It is true, that behind any commercial, high-tech, or major scientific application, there is an underlying chemical mechanism. This is also true for many areas of electronics, especially when most areas of chemistry are governed by the movement of electrons. Whilst the fundamental principles of chemistry are ubiquitous, perhaps one of the most important areas of electronics that utilizes chemical principles to the full, is semiconducting junctions.
A semiconducting junction, otherwise known as a p-n junction, is the interface between two different types of semiconducting regions—p-type and n-type. In its most basic sense, it is a junction that enables a current to be passed in one direction by utilizing the properties at the point where two chemically doped regions meet.
There is a lot of chemistry within these junctions, and this ranges from doping the materials that make up the p-type and n-type materials, to how the junction passes a current. To understand why these junctions work like they do, we must first look at the semiconducting materials involved in the junction.
The semiconducting materials used in these junctions are both extrinsic semiconductors, which means that they are chemically doped; and this alters their electronic properties. P-type semiconductors are materials doped with an element that has a lower valence state than the original material, whereas an n-type material is one which has been doped with an element of a higher valence state.
For reference, we will consider silicon, as that is one of the most widely used materials in these junctions. Silicon has four valence electrons (as it is a group IV element), which means that it can form 4 covalent bonds with the other silicon atoms in the crystal lattice. If a silicon atom is replaced with a group (III) element, such as gallium, then the doped atom will only be able to form three bonds with the surrounding lattice instead of four. This leaves an absence of a chemical bond in the lattice (i.e. an atomic vacancy), which is known as a hole. In practice, these holes act as positively charge particles. The large number of holes also causes the valence band electrons to be excited into the conduction band, and this leaves the holes within the valence band. The Fermi level of these p-type semiconductors can be found at the bottom of the band gap, just above the valence band.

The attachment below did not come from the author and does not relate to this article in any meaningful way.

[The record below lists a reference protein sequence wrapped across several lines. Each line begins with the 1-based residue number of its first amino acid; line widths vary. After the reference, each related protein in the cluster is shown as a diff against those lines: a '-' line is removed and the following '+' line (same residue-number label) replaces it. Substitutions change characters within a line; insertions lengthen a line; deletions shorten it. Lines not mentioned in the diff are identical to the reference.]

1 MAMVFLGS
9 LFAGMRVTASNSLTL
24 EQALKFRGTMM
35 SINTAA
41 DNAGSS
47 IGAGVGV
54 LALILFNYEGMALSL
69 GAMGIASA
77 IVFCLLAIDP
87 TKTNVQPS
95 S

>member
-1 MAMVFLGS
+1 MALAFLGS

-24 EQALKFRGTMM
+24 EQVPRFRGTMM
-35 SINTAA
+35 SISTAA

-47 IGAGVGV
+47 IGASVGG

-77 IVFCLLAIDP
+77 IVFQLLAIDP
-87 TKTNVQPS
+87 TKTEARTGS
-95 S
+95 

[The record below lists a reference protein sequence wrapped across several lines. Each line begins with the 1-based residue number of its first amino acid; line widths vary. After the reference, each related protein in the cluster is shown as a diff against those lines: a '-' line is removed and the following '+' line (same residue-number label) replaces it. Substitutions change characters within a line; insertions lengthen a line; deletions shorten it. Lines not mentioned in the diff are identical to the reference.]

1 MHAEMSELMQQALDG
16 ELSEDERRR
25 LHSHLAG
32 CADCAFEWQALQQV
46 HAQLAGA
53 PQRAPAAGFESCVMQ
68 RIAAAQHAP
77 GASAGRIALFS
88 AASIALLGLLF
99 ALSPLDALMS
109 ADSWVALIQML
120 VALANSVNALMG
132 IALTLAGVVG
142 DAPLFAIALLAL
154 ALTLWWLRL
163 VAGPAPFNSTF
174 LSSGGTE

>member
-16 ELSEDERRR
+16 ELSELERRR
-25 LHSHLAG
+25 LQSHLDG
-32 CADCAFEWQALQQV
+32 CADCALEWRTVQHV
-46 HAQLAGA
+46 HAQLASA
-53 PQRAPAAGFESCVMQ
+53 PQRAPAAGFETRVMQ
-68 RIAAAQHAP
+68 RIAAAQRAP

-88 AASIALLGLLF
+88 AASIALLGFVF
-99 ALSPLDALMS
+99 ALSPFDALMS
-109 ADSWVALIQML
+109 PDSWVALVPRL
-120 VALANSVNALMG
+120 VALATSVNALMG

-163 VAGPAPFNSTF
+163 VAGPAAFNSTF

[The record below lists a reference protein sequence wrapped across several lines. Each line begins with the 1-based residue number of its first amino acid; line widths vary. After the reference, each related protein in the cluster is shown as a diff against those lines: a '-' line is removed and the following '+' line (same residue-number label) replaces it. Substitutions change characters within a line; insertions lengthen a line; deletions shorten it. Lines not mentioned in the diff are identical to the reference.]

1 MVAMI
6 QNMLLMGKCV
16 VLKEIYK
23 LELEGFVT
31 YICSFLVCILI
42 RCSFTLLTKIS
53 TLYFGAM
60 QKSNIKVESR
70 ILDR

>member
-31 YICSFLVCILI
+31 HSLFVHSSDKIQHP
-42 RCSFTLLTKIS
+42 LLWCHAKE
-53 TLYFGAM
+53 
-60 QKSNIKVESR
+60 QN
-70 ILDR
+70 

By comparison, when silicon is doped with a group (V) element, such as arsenide, this dopant has the ability to form five bonds within the lattice. However, because the lattice geometry is only designed to accommodate four bonds per atom (a dopant won’t alter the lattice to the extent where it rearranges), the arsenide atoms form the four bonds required to fit within the lattice, but an extra electron is left over, which then becomes delocalized. In an n-type semiconductor, the Fermi level of the extra electrons is at the top of the band gap, just below the conduction band, which means that the delocalized electrons can be easily excited into the conduction band.
It should be noted, that even though the semiconductor has localized changes to its electronic structure, both types of semiconductor material remain electronically neutral. This is because they still have the same number of protons as they do electrons (even though the overall numbers will change through doping).
Once both p-type and n-type regions have been fabricated, the interface between these differing semiconducting regions acts as the junction. Hence the name—p-n junction. It should be noted that a single crystal material is usually employed with one half of the material being p-doped and the other half being n-doped, rather than joining two materials together—as the fusion process will often create grain boundaries (a type of atomic defect) that can suppress the electrical current.
So, on one side of the junction is a series of negatively charged electrons, with a series of positively charged holes on the other. This charge separation on either side of the junction creates an electrical field and this becomes the built-in field of the p-n junction. This electrical field is created by the oppositely charged particles coming together and recombining (also known as annihilating), which then repels both the electrons on the n-side of the junction and the holes on the p-side. The interfacial region where the electrical field is active is known as the depletion region. This leaves the positively charged and negatively charged particles separated on their respective sides. To maintain the neutral charge around the junction, the total number of charges on each side of the junction must be the same. In the middle of the junction, the Fermi level is halfway between the valence and conduction bands.